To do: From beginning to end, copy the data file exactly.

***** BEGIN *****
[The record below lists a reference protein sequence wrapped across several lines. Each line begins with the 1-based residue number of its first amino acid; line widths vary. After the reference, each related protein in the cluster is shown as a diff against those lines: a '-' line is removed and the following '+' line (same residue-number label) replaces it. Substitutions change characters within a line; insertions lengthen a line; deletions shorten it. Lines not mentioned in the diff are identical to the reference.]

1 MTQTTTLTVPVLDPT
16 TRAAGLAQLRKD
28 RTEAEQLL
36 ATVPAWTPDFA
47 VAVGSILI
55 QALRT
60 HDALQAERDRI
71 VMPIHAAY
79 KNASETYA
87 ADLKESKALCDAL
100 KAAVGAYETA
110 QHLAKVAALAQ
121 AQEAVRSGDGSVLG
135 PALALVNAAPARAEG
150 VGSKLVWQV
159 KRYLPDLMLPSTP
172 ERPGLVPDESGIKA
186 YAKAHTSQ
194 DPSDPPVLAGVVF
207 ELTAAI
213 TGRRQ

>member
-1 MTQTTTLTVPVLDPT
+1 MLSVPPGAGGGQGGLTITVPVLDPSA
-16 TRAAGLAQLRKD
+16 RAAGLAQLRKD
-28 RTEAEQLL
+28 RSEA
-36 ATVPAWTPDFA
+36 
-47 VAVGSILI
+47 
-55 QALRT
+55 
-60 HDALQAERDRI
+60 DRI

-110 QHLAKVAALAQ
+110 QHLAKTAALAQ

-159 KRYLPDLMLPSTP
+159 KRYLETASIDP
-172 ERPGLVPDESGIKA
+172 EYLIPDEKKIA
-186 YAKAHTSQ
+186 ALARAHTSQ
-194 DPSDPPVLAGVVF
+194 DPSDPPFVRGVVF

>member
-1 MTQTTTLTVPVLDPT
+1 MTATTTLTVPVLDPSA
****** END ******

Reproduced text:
[The record below lists a reference protein sequence wrapped across several lines. Each line begins with the 1-based residue number of its first amino acid; line widths vary. After the reference, each related protein in the cluster is shown as a diff against those lines: a '-' line is removed and the following '+' line (same residue-number label) replaces it. Substitutions change characters within a line; insertions lengthen a line; deletions shorten it. Lines not mentioned in the diff are identical to the reference.]

1 MTQTTTLTVPVLDPT
16 TRAAGLAQLRKD
28 RTEAEQLL
36 ATVPAWTPDFA
47 VAVGSILI
55 QALRT
60 HDALQAERDRI
71 VMPIHAAY
79 KNASETYA
87 ADLKESKALCDAL
100 KAAVGAYETA
110 QHLAKVAALAQ
121 AQEAVRSGDGSVLG
135 PALALVNAAPARAEG
150 VGSKLVWQV
159 KRYLPDLMLPSTP
172 ERPGLVPDESGIKA
186 YAKAHTSQ
194 DPSDPPVLAGVVF
207 ELTAAI
213 TGRRQ

>member
-1 MTQTTTLTVPVLDPT
+1 MLSVPPGAGGGQGGLTITVPVLDPSA
-16 TRAAGLAQLRKD
+16 RAAGLAQLRKD
-28 RTEAEQLL
+28 RSEA
-36 ATVPAWTPDFA
+36 
-47 VAVGSILI
+47 
-55 QALRT
+55 
-60 HDALQAERDRI
+60 DRI

-110 QHLAKVAALAQ
+110 QHLAKTAALAQ

-159 KRYLPDLMLPSTP
+159 KRYLETASIDP
-172 ERPGLVPDESGIKA
+172 EYLIPDEKKIA
-186 YAKAHTSQ
+186 ALARAHTSQ
-194 DPSDPPVLAGVVF
+194 DPSDPPFVRGVVF

>member
-1 MTQTTTLTVPVLDPT
+1 MTATTTLTVPVLDPSA